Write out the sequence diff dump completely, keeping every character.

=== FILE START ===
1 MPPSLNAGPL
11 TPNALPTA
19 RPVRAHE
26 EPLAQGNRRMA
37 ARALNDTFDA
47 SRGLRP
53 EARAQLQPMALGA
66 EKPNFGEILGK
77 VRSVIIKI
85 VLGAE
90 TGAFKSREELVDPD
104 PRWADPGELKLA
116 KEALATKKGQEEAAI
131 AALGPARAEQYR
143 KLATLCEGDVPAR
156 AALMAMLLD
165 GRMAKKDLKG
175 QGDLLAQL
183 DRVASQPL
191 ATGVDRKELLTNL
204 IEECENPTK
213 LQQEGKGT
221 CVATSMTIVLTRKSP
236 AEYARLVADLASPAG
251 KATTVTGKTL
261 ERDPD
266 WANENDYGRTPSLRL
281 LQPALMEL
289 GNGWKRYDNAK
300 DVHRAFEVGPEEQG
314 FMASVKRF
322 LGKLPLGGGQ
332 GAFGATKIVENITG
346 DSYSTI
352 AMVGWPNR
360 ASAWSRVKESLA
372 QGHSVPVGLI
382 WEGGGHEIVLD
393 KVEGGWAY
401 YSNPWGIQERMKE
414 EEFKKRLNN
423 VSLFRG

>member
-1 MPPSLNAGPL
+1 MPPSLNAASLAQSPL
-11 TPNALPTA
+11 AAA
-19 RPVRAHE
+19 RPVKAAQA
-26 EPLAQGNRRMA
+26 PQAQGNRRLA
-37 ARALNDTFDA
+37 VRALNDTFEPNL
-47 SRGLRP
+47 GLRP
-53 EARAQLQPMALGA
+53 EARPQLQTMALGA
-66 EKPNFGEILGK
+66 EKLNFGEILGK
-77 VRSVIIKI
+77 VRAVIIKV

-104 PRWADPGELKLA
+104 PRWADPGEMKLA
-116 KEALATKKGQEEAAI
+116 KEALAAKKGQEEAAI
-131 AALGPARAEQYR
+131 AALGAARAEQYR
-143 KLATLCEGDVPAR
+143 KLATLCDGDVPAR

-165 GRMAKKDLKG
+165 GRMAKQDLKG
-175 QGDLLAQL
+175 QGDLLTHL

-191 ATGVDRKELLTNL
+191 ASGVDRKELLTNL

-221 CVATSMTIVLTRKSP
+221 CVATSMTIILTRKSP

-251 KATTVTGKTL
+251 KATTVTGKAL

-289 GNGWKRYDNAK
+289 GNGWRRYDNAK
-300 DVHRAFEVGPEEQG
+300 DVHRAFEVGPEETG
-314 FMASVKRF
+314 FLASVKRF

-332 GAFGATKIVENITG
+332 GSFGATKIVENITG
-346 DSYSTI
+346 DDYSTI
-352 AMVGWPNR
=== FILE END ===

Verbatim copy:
1 MPPSLNAGPL
11 TPNALPTA
19 RPVRAHE
26 EPLAQGNRRMA
37 ARALNDTFDA
47 SRGLRP
53 EARAQLQPMALGA
66 EKPNFGEILGK
77 VRSVIIKI
85 VLGAE
90 TGAFKSREELVDPD
104 PRWADPGELKLA
116 KEALATKKGQEEAAI
131 AALGPARAEQYR
143 KLATLCEGDVPAR
156 AALMAMLLD
165 GRMAKKDLKG
175 QGDLLAQL
183 DRVASQPL
191 ATGVDRKELLTNL
204 IEECENPTK
213 LQQEGKGT
221 CVATSMTIVLTRKSP
236 AEYARLVADLASPAG
251 KATTVTGKTL
261 ERDPD
266 WANENDYGRTPSLRL
281 LQPALMEL
289 GNGWKRYDNAK
300 DVHRAFEVGPEEQG
314 FMASVKRF
322 LGKLPLGGGQ
332 GAFGATKIVENITG
346 DSYSTI
352 AMVGWPNR
360 ASAWSRVKESLA
372 QGHSVPVGLI
382 WEGGGHEIVLD
393 KVEGGWAY
401 YSNPWGIQERMKE
414 EEFKKRLNN
423 VSLFRG

>member
-1 MPPSLNAGPL
+1 MPPSLNAASLAQSPL
-11 TPNALPTA
+11 AAA
-19 RPVRAHE
+19 RPVKAAQA
-26 EPLAQGNRRMA
+26 PQAQGNRRLA
-37 ARALNDTFDA
+37 VRALNDTFEPNL
-47 SRGLRP
+47 GLRP
-53 EARAQLQPMALGA
+53 EARPQLQTMALGA
-66 EKPNFGEILGK
+66 EKLNFGEILGK
-77 VRSVIIKI
+77 VRAVIIKV

-104 PRWADPGELKLA
+104 PRWADPGEMKLA
-116 KEALATKKGQEEAAI
+116 KEALAAKKGQEEAAI
-131 AALGPARAEQYR
+131 AALGAARAEQYR
-143 KLATLCEGDVPAR
+143 KLATLCDGDVPAR

-165 GRMAKKDLKG
+165 GRMAKQDLKG
-175 QGDLLAQL
+175 QGDLLTHL

-191 ATGVDRKELLTNL
+191 ASGVDRKELLTNL

-221 CVATSMTIVLTRKSP
+221 CVATSMTIILTRKSP

-251 KATTVTGKTL
+251 KATTVTGKAL

-289 GNGWKRYDNAK
+289 GNGWRRYDNAK
-300 DVHRAFEVGPEEQG
+300 DVHRAFEVGPEETG
-314 FMASVKRF
+314 FLASVKRF

-332 GAFGATKIVENITG
+332 GSFGATKIVENITG
-346 DSYSTI
+346 DDYSTI
-352 AMVGWPNR